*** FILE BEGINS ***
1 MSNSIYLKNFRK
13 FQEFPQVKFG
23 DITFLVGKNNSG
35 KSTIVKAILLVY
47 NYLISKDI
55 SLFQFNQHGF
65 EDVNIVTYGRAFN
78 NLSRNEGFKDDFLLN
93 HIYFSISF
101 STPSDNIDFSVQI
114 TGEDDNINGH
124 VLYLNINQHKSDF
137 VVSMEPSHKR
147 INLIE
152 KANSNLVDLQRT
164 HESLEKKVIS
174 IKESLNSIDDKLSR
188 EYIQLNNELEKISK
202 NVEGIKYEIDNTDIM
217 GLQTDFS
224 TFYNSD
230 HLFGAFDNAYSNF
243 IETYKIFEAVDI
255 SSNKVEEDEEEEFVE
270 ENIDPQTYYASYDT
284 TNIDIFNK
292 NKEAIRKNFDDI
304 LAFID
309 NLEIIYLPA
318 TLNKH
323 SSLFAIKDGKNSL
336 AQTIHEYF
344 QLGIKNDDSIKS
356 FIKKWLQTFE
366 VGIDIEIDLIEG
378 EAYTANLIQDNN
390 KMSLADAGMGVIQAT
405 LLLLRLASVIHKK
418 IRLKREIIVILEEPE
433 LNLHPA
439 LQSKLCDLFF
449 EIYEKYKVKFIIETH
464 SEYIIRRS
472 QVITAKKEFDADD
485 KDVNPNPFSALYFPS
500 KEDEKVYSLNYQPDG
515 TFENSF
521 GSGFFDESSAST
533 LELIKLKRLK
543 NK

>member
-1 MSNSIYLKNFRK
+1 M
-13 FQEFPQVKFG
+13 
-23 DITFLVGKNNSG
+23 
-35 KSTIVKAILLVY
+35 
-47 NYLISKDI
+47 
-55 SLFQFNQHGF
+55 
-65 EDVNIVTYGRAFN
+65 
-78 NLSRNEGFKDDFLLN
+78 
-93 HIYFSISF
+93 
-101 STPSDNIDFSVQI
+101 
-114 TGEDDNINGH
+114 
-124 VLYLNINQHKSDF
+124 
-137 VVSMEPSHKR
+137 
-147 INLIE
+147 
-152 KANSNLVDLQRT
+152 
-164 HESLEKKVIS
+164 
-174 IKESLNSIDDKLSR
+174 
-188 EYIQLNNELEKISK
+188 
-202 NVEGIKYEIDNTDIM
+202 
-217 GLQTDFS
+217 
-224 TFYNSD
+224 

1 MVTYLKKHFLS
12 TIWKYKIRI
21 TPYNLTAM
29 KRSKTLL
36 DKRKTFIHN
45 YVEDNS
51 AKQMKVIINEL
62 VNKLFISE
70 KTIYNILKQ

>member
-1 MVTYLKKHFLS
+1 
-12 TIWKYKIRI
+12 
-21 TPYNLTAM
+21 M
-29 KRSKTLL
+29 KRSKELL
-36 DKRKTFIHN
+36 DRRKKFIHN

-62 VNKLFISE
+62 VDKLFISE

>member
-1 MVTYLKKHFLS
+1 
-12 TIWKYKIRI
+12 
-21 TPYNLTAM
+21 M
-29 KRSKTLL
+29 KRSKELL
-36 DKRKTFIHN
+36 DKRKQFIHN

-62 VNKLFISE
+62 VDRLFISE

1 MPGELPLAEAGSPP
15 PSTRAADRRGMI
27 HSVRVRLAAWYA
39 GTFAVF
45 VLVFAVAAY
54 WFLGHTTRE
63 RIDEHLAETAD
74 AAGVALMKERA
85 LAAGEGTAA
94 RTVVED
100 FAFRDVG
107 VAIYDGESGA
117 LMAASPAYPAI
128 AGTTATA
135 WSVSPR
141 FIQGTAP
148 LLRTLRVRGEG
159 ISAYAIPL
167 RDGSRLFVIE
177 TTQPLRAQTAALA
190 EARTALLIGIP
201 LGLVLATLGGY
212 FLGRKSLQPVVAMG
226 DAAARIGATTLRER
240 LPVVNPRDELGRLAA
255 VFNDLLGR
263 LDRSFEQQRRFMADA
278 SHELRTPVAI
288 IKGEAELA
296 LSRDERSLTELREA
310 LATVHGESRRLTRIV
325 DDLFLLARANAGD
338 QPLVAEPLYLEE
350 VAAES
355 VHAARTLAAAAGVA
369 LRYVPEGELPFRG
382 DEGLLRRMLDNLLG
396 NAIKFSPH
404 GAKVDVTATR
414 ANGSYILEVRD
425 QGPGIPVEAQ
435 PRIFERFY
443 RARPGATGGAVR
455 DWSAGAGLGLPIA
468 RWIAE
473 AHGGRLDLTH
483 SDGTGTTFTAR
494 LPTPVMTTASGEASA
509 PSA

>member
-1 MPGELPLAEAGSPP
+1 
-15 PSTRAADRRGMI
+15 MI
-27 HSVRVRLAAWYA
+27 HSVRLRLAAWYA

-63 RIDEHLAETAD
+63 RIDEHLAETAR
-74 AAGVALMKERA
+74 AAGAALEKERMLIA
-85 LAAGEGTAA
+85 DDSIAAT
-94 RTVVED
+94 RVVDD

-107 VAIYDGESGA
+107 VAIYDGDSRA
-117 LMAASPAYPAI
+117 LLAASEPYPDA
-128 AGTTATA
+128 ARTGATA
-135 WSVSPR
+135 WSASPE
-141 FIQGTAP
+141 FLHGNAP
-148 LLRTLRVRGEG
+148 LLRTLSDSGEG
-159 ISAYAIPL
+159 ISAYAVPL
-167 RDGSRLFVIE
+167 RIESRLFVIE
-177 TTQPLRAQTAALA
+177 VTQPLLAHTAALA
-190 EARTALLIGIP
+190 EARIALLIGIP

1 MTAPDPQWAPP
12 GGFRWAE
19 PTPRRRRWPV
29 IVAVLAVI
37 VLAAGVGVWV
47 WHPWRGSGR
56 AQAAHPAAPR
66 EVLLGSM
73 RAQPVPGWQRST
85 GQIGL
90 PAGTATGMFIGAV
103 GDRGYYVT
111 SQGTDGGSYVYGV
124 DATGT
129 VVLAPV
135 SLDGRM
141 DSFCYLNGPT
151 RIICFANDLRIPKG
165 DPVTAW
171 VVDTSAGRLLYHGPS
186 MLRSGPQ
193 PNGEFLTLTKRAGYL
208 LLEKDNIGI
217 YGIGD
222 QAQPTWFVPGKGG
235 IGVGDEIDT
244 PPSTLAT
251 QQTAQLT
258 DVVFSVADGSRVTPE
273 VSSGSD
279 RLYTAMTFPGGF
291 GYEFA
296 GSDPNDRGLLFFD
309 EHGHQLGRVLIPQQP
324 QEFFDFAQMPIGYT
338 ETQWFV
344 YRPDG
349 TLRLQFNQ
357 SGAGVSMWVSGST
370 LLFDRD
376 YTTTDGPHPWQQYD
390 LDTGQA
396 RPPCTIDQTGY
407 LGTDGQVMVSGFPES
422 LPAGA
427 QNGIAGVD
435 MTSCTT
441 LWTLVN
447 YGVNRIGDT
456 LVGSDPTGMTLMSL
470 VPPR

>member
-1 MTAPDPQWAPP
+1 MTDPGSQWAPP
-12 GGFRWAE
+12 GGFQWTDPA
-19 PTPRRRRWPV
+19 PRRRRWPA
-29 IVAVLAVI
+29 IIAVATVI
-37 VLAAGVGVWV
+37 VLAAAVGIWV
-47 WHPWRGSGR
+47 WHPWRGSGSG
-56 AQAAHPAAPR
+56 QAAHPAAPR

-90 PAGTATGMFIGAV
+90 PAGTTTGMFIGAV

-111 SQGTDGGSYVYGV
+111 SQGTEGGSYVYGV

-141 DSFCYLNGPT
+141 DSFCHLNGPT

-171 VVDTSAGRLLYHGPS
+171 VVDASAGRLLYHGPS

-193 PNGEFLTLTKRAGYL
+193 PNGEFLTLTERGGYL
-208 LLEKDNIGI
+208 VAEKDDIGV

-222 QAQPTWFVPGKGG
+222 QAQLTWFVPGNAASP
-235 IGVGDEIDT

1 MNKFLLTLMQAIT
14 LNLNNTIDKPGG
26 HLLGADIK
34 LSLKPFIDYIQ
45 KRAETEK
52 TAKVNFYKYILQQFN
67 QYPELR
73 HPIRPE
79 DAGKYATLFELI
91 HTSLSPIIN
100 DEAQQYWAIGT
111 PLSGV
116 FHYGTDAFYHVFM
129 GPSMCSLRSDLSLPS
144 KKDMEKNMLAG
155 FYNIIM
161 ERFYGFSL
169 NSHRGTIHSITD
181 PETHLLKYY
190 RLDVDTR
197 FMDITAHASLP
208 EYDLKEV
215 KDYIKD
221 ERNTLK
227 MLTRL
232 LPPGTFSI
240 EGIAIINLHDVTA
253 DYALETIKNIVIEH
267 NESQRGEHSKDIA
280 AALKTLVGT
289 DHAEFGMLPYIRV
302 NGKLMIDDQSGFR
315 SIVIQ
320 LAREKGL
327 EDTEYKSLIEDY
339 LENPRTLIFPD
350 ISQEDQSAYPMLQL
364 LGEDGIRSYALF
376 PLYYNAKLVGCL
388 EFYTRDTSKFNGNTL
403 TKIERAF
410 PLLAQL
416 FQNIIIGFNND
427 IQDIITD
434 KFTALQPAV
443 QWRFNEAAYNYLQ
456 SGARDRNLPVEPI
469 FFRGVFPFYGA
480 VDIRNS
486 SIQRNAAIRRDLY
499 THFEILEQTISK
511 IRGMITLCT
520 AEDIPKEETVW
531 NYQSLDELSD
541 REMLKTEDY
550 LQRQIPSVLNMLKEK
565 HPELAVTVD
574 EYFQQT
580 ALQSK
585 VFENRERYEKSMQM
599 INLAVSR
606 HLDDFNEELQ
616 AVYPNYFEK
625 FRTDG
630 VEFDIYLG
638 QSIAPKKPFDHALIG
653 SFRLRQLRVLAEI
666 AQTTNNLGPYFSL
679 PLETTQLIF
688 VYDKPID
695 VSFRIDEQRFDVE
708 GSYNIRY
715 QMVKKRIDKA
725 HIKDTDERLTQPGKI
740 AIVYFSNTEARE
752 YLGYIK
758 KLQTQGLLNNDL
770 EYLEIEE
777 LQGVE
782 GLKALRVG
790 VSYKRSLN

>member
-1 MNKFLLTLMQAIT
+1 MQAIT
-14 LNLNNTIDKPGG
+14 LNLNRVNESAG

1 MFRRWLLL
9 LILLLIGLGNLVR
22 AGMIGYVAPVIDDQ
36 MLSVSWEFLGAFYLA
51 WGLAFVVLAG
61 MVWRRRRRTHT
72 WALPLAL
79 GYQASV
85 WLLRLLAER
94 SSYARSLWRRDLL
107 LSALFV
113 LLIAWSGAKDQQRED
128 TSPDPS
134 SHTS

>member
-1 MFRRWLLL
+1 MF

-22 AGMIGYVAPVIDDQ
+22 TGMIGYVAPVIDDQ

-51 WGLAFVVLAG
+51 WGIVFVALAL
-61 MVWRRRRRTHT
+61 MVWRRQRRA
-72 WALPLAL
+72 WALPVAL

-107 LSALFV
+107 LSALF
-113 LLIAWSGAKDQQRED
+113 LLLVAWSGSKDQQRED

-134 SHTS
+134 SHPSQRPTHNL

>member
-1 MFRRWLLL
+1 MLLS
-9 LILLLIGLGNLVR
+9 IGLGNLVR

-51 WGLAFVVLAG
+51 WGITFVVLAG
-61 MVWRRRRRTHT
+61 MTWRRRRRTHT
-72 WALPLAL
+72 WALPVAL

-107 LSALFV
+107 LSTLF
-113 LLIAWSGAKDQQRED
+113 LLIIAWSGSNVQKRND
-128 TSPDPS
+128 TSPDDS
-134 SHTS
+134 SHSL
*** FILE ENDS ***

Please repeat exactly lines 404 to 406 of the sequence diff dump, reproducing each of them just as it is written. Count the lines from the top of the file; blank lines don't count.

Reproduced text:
+72 WALPVAL

-107 LSALFV
+107 LSALF